Ha! You’ll appreciate my dogservations from our morning drive. I hadn’t really thought of this much before but where we live there’s a huge diversity of dog breeds. You might recall that my parents had a house at Palm Beach across the water. That’s what I’d describe as a champagne budget whereas we’re more of a beer budget over here. Anyway, I was driving through there one afternoon and saw something like 6 golden spoodles in 15 minutes and you sit at a cafe in Avalon and it is like dogsville there. Everyone’s there with their dog under the table and Bilbo looked like a giant. Again, loads of golden spoodles. I must admit they were gorgeous and I did look them up before we got Lady but I’m pleased we got her Royal Scruffiness from the country instead. Those big brown eyes, melt your heart and I sort of love how she madly wags her tail even though she’s in trouble.

  3. Rowena Post author

    Our seasons are obviously milder here and our Spring isn’t such a dramatic shift but I do notice the forget-me-nots are out early in my parents’ garden.
    I love your view of them representing the past and the future. That’s lovely!

  4. New Journey

    One of my favorites little blue flowers….my mom always had them in her garden…..When I lived in Alaska there state flower is the Alpine Forget-me-not….its everywhere….love your post…kat

  5. Rowena Post author

    Thanks, Kat. You never mentioned that you’d lived in Alaska. I know we don’t know everything about each other but…! My grade 5 teacher when I was about 11 had just been to Alaska and showed us slides of the alpine flowers, which blew me away. Yes, that was back in the days before Google, digital photos and you were lucky if Mum and Dad took an annual photo of you. So, seeing these photos was special.

  6. Rowena Post author

    Sorry, the forget-me-knows don’t grow in your garden. Not much grows in my garden. We live close to the beach and have sandy soil.
    My parents’ front yard has moss growing in it, although Sydney gets quite hot through Summer…stinking hot at times.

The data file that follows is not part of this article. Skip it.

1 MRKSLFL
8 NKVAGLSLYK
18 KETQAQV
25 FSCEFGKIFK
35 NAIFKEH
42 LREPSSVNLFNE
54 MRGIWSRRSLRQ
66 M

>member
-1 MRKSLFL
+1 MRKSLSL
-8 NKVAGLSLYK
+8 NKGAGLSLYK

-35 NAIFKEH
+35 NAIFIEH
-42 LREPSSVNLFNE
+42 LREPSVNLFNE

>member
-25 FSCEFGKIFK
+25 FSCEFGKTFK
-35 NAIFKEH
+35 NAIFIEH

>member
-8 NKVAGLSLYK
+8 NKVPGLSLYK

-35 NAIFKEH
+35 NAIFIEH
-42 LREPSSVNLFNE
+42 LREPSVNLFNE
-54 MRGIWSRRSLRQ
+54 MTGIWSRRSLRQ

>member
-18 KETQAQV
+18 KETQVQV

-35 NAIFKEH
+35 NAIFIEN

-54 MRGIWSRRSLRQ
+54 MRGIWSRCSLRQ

7. Marigold blooms...

    I’ve managed to cultivate shady spots in the garden, so my hostas are faring better. Even my beloved poppies did well this Spring, which was wet and moderate. But the astilbe and forget-me-nots continue to elude me! One day! You said sandy soils? Get those potatoes going!! πŸ™‚

  8. New Journey

    I believe fate took me to Alaska…it was the last place I spent time with my father before he had a fatal heart attack, 1983… was if I was moved magically, I sold and gave away everything I owned, took very little, convinced my X that our 11 year old would benefit from moving to Alaska…both my sisters lived there at that time, they owned a business together….my folks were visiting….so up I went…2 jets and float plane to the island, there is a ferry buy my sisters splurged and gave me a thrill…LOL I lived in Craig on Prince of Wales Island, the most southern island in Alaska….it was the last frontier of the USA….it was beautiful, lonely and mind altering all at the same time….I only stayed 3 months, my father passed, I packed up and moved back to California…while I was on the island I found out I was pregnant with twins…so I felt the need to be back in familiar territory, familiar MD’s…all that stuff…long story with my girls, I have an incompetient cervix…I lost my girls at 6 months…2 beautiful angels that were needed elsewhere….that was 1983….a very bad year for me….but back to Alaska….yes, it has majestic beauty for sure, the sun sets at 11:30p in July and I was witness to the aurora borealis more than once…flowers were tall and happy along the road…there were no lights in the little city I lived in, the top speed on the entire island was 45mph ….lots of eagles, and plenty of salmon…LOL I went back many times to visit…my sister still owns property on the island…but she has no desire to go back….pretty isolated for sure…LOL xxk